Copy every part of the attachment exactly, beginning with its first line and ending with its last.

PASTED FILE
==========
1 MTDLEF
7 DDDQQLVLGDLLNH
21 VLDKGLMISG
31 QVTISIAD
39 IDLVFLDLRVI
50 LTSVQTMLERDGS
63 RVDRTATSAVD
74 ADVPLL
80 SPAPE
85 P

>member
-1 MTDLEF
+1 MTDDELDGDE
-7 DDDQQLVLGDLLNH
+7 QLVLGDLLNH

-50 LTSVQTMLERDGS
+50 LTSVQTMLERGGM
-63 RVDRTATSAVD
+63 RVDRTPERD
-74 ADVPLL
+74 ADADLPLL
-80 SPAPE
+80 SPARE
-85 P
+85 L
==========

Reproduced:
1 MTDLEF
7 DDDQQLVLGDLLNH
21 VLDKGLMISG
31 QVTISIAD
39 IDLVFLDLRVI
50 LTSVQTMLERDGS
63 RVDRTATSAVD
74 ADVPLL
80 SPAPE
85 P

>member
-1 MTDLEF
+1 MTDDELDGDE
-7 DDDQQLVLGDLLNH
+7 QLVLGDLLNH

-50 LTSVQTMLERDGS
+50 LTSVQTMLERGGM
-63 RVDRTATSAVD
+63 RVDRTPERD
-74 ADVPLL
+74 ADADLPLL
-80 SPAPE
+80 SPARE
-85 P
+85 L